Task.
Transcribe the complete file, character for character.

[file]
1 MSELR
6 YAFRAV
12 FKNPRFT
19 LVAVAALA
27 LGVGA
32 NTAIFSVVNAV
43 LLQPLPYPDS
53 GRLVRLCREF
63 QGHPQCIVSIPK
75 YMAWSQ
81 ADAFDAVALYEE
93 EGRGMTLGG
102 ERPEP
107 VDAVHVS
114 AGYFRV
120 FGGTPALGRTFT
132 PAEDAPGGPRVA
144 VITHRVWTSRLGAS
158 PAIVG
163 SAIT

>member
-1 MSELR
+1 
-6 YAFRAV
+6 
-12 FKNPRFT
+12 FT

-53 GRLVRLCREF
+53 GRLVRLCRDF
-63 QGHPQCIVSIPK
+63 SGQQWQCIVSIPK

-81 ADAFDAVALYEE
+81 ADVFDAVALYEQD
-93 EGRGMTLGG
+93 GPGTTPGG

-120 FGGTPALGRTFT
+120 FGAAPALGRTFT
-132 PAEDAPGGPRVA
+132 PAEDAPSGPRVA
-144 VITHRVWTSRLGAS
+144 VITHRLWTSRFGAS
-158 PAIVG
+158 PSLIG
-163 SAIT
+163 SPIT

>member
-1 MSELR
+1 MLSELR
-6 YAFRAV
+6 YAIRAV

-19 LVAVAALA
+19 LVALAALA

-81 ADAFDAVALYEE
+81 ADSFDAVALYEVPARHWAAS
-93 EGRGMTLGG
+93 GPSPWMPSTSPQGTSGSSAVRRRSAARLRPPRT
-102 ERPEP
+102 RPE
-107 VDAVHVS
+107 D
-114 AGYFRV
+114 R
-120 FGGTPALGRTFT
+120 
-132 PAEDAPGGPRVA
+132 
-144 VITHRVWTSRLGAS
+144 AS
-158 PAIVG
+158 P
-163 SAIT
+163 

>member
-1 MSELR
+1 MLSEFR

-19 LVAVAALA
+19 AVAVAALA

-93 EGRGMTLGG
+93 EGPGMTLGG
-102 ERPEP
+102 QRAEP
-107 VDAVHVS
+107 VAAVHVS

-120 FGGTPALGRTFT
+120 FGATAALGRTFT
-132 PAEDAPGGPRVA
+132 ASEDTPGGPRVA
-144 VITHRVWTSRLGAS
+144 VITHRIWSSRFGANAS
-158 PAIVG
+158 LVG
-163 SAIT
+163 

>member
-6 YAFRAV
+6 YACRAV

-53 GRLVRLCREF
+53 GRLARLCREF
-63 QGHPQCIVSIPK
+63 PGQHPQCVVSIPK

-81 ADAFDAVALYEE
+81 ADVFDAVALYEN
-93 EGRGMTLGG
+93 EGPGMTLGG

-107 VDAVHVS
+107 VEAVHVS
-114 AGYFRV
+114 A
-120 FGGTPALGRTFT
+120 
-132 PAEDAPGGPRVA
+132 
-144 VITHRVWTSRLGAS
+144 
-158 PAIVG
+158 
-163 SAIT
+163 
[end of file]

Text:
1 MSELR
6 YAFRAV
12 FKNPRFT
19 LVAVAALA
27 LGVGA
32 NTAIFSVVNAV
43 LLQPLPYPDS
53 GRLVRLCREF
63 QGHPQCIVSIPK
75 YMAWSQ
81 ADAFDAVALYEE
93 EGRGMTLGG
102 ERPEP
107 VDAVHVS
114 AGYFRV
120 FGGTPALGRTFT
132 PAEDAPGGPRVA
144 VITHRVWTSRLGAS
158 PAIVG
163 SAIT

>member
-1 MSELR
+1 
-6 YAFRAV
+6 
-12 FKNPRFT
+12 FT

-53 GRLVRLCREF
+53 GRLVRLCRDF
-63 QGHPQCIVSIPK
+63 SGQQWQCIVSIPK

-81 ADAFDAVALYEE
+81 ADVFDAVALYEQD
-93 EGRGMTLGG
+93 GPGTTPGG

-120 FGGTPALGRTFT
+120 FGAAPALGRTFT
-132 PAEDAPGGPRVA
+132 PAEDAPSGPRVA
-144 VITHRVWTSRLGAS
+144 VITHRLWTSRFGAS
-158 PAIVG
+158 PSLIG
-163 SAIT
+163 SPIT

>member
-1 MSELR
+1 MLSELR
-6 YAFRAV
+6 YAIRAV

-19 LVAVAALA
+19 LVALAALA

-81 ADAFDAVALYEE
+81 ADSFDAVALYEVPARHWAAS
-93 EGRGMTLGG
+93 GPSPWMPSTSPQGTSGSSAVRRRSAARLRPPRT
-102 ERPEP
+102 RPE
-107 VDAVHVS
+107 D
-114 AGYFRV
+114 R
-120 FGGTPALGRTFT
+120 
-132 PAEDAPGGPRVA
+132 
-144 VITHRVWTSRLGAS
+144 AS
-158 PAIVG
+158 P
-163 SAIT
+163 

>member
-1 MSELR
+1 MLSEFR

-19 LVAVAALA
+19 AVAVAALA

-93 EGRGMTLGG
+93 EGPGMTLGG
-102 ERPEP
+102 QRAEP
-107 VDAVHVS
+107 VAAVHVS

-120 FGGTPALGRTFT
+120 FGATAALGRTFT
-132 PAEDAPGGPRVA
+132 ASEDTPGGPRVA
-144 VITHRVWTSRLGAS
+144 VITHRIWSSRFGANAS
-158 PAIVG
+158 LVG
-163 SAIT
+163 

>member
-6 YAFRAV
+6 YACRAV

-53 GRLVRLCREF
+53 GRLARLCREF
-63 QGHPQCIVSIPK
+63 PGQHPQCVVSIPK

-81 ADAFDAVALYEE
+81 ADVFDAVALYEN
-93 EGRGMTLGG
+93 EGPGMTLGG

-107 VDAVHVS
+107 VEAVHVS
-114 AGYFRV
+114 A
-120 FGGTPALGRTFT
+120 
-132 PAEDAPGGPRVA
+132 
-144 VITHRVWTSRLGAS
+144 
-158 PAIVG
+158 
-163 SAIT
+163 